Although vociferously denied, it is well-known that there is a pecking order amongst the war colleges that often has more to do with perception and interservice rivalries rather than rigor or quality of education. Yet perception affects reality in the promotion system and under such a scheme, the services’ leadership could acknowledge, indeed encourage and utilize, the informal sorting of careers that occurs in war college selection today.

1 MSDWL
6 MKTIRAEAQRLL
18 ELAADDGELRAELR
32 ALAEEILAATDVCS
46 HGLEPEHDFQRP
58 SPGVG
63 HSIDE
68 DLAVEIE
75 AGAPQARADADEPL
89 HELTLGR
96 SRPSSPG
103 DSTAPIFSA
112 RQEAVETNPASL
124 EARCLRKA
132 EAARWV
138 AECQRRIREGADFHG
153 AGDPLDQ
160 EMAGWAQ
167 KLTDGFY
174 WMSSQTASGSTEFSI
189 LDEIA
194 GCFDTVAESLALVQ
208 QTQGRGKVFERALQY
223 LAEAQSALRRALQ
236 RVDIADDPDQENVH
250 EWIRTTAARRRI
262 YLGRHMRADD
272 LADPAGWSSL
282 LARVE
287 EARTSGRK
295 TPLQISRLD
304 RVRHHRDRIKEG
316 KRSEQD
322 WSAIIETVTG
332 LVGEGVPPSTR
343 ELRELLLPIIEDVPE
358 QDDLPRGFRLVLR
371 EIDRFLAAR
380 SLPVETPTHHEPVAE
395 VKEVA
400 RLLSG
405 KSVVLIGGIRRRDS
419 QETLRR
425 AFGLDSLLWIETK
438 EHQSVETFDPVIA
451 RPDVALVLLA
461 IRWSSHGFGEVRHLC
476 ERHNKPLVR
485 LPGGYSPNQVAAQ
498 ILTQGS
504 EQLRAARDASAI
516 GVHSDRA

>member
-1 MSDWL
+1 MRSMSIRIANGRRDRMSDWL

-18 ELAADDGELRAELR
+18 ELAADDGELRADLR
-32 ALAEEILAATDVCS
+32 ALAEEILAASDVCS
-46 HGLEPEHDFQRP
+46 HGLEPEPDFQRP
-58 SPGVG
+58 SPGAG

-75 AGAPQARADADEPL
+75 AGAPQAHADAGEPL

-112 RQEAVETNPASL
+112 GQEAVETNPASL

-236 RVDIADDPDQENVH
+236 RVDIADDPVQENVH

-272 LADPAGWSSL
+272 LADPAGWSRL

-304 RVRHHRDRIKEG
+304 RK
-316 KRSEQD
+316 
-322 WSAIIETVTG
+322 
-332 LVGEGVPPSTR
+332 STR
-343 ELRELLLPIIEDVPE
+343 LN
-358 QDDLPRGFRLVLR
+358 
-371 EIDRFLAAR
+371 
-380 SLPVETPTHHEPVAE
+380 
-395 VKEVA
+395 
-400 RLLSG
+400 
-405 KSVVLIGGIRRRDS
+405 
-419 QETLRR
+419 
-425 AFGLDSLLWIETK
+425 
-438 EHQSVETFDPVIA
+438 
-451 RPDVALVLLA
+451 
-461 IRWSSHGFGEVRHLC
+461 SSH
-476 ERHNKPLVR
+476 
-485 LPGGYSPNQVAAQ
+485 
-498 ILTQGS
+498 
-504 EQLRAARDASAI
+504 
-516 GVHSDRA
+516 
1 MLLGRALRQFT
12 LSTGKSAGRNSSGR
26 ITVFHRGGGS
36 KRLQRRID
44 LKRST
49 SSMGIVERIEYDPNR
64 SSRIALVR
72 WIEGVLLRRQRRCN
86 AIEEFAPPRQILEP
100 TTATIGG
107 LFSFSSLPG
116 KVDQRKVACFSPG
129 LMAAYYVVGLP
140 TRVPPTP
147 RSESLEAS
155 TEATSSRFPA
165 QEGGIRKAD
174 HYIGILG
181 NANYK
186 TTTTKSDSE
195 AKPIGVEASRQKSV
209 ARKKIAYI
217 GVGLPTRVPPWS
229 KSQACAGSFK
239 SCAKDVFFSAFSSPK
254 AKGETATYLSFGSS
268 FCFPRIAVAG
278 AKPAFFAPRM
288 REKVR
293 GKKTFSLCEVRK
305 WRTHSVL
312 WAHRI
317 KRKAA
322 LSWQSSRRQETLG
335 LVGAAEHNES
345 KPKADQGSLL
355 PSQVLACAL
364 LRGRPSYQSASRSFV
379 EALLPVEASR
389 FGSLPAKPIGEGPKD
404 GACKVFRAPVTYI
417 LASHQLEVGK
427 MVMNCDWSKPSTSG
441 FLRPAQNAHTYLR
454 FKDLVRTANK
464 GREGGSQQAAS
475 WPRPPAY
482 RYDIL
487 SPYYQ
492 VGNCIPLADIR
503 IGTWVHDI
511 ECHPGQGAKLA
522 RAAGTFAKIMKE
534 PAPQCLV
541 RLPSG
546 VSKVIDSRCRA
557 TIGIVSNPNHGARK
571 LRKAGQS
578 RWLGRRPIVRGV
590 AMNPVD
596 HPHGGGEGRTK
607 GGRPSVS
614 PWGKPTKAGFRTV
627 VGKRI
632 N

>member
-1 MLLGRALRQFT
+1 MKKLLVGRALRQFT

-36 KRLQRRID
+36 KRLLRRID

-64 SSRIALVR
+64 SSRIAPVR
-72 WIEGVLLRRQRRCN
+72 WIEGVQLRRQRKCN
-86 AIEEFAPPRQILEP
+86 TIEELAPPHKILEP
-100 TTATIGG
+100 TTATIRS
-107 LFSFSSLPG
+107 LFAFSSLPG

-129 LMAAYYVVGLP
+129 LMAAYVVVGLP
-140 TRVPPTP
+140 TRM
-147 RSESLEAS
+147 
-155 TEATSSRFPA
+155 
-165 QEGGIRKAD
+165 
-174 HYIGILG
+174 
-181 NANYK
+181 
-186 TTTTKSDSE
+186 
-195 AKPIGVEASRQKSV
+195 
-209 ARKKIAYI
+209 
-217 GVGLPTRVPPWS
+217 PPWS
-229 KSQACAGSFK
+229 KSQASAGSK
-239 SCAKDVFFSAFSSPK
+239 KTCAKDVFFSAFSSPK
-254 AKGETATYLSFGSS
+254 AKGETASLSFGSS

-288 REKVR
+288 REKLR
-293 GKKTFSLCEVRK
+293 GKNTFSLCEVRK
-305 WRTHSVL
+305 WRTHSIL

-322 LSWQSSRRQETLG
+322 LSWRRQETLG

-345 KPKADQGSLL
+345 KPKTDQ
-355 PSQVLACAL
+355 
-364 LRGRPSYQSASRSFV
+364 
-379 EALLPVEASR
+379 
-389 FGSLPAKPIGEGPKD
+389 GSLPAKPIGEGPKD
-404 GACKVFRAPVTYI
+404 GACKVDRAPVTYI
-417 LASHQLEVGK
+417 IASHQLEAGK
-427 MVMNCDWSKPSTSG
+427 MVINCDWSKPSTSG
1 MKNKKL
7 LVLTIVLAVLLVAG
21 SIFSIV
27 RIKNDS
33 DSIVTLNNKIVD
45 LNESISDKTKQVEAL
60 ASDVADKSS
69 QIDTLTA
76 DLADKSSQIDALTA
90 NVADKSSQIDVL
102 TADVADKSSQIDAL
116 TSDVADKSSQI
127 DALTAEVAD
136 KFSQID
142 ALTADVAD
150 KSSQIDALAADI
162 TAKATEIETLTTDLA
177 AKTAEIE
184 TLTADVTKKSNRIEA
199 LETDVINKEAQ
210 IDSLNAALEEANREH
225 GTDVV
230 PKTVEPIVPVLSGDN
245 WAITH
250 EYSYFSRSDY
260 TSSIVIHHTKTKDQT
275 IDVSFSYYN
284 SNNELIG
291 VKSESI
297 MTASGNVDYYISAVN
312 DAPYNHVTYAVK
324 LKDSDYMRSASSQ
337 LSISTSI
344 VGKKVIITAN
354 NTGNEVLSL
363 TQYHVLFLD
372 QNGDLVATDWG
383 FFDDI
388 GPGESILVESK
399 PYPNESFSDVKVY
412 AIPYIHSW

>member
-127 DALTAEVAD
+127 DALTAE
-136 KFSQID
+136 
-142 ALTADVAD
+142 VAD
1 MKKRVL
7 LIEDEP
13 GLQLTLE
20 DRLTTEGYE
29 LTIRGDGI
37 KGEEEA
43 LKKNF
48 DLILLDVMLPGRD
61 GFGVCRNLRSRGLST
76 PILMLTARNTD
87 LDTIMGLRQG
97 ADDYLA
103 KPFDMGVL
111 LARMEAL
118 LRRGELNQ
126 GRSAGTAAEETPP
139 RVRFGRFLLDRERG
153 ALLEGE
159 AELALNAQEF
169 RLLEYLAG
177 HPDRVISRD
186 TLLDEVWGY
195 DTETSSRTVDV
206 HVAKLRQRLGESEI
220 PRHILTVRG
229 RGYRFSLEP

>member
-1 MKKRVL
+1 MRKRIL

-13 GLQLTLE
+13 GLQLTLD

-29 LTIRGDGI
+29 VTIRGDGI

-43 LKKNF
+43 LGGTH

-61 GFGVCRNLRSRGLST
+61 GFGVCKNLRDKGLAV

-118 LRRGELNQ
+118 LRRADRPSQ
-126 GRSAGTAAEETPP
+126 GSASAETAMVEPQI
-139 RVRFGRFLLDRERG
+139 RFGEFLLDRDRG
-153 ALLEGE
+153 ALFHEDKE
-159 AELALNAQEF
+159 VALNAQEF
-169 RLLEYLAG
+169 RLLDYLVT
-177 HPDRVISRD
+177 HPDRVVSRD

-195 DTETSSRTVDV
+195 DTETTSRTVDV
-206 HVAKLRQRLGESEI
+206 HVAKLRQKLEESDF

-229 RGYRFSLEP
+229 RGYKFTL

It is not rocket science to determine which O-5s and O-6s are of the type likely to be promoted to be general officers by the time they reach this stage of their career. Indeed, most officers are well-aware of their potential for future promotions after they graduate from the war college. The services could more explicitly use this knowledge to better populate billets in the senior levels of the officer corps with officers who are expected to be service, joint, or national security professionals. Officers expected to remain in senior service billets or service billets in a joint setting, such as a combatant command, could be directed to their service’s war college. Officers expected to take joint jobs could be assigned to a sister service’s war college. Finally, officers whose service records indicate a better-than-the-average chance of being promoted into the general officer corps could be assigned to National War College. This would return National to its position as the capstone of the PME system and encourage the JCS leadership to ensure that it is appropriately manned and resourced. (It would also require additional safeguards for the civilian faculty to ensure that they could enforce rigor without fear of offending future general officers, as Howard Wiarda suggests in his book, Military Brass vs. Civilian Academics at the National War College: A Clash of Cultures.)